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Modern and Medieval Languages

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At Cambridge

Is MML for you?

A languages degree at Cambridge might be for you if you:

  • enjoy and have an aptitude for learning languages – and want to obtain a high level of fluency
  • are motivated, and not daunted, by the idea that as immensely rewarding as language-learning is, the pursuit of fluency and idiomatic expression is also an on-going, never-ending project…
  • are interested in exploring and understanding the past and present of countries where your languages are spoken, through the study of their culture, literature and history
  • have a love of languages and curiosity about language and culture that go hand in hand: your knowledge of languages will give you a special, unrivalled tool for exploring the history and culture of another country, be that through literature and film; through news and media; through exploring the history of the language’s change and structure; through conversations with new friends made on your Year Abroad. 

If you have the kind of interests and curiosity described above, and if you are on course to achieve top grades in your forthcoming exams, you should definitely consider applying. You are likely to be a serious candidate.

Why study at Cambridge?

Cambridge came top of the league table for Modern Languages and Linguistics in the University Guide for 2017 published by The Guardian newspaper, beating Oxford for the sixth year running. The most recent National Student Survey places Cambridge MML at the top for Overall Student Satisfaction, with a rate of 99%. This is one of the highest scores in the University of Cambridge, itself the highest-ranked institution of the Russell Group.

The Modern and Medieval Languages degree offers exceptional opportunities to study the languages and cultures of most European (and many non-European) countries. Our students acquire advanced linguistic and critical skills, as well as intercultural sensitivity, which places them among the most sought-after graduates on the job market.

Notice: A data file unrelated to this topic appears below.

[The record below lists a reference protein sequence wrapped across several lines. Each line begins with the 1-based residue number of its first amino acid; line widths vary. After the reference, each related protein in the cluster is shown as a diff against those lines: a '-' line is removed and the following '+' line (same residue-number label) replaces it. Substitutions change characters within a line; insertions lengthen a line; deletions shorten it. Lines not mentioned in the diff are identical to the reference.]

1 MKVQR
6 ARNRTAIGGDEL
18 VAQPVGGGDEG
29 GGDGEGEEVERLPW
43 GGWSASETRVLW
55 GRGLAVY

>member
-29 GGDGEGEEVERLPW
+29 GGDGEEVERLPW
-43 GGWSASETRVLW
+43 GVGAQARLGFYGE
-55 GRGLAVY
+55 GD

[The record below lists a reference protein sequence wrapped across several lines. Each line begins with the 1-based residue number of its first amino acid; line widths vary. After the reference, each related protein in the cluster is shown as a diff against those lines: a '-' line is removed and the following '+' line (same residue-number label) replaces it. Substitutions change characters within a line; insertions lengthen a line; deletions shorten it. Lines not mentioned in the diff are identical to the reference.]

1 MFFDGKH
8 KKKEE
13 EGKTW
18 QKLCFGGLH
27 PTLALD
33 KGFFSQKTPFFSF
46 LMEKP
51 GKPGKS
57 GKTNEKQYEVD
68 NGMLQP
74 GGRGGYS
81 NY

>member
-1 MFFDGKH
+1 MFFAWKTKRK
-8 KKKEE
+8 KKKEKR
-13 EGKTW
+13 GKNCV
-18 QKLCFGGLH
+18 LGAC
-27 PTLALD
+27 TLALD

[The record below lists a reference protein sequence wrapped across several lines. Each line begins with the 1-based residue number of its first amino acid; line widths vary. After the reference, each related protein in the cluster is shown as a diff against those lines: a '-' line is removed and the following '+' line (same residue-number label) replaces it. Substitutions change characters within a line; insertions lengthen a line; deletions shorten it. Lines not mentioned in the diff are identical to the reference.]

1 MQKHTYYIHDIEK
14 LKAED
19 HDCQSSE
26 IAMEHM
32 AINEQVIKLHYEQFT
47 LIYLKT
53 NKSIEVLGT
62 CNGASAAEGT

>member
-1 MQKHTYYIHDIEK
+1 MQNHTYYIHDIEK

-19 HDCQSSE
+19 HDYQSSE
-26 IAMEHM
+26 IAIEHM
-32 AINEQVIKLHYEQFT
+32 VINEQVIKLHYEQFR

Homerton takes around 8 students each year for Modern Languages, and also one or two students for the AMES degree who have chosen to match their Middle Eastern language with a European one (such Arabic and Spanish). Our students study a good range of languages, including an exceptionally wide range of cultural and linguistic options, taught to a high level. All MML students study two languages, one of which you can learn from scratch (with the exception of French or Latin where A Level/IB Higher Level standard is required), and reach a very high level in both. 

You have the chance to gain in-depth knowledge about the culture, history, cinema, literature, art, politics and philosophy of other countries, depending on which languages you choose. The course also includes options in linguistics (both linguistic aspects of the languages you're studying, and dealing with the nature of language in general). The year abroad offers an opportunity not only to improve the level of the language being studied but to get a rich sense of the whole culture in a living and dynamic way.

Dr Tonneau is a college lecturer who specialises in 18th century French writing. He has research interests in the writing of the Emlightenment and in the politics and history of the French Revolution.  Homerton also has language help available in French,German and Spanish by lectors from each language.

 

Director Of Studies:

Application for MML is the same as for other subjects and the standard offer is A*AA at A level (IB 40-42 pts with 776 in HL subjects- with the eqivalent in other qualifying exams). Homerton will ask for written work to be submitted (these should be ordinary school essays, already marked by your teachers). All applicants for MML will take a written assessment at the time of interview. Further information about the format and content for this assessment is available here.

We interview the vast majority of applicants. These will have two interviews and applicants should expect some specific questioning about both of ther language choices and some further ascertaining of existing abilities in a lanuage already taken to A level or equivalent (obviously for a language to be taken from scratch we are looking more for compelling interest than for knowledge).

 

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